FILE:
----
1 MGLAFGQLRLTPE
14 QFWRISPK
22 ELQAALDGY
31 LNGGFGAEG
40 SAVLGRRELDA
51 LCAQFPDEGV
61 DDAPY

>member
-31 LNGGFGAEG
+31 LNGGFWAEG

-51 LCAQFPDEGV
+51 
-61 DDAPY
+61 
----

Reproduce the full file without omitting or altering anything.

1 MGLAFGQLRLTPE
14 QFWRISPK
22 ELQAALDGY
31 LNGGFGAEG
40 SAVLGRRELDA
51 LCAQFPDEGV
61 DDAPY

>member
-31 LNGGFGAEG
+31 LNGGFWAEG

-51 LCAQFPDEGV
+51 
-61 DDAPY
+61 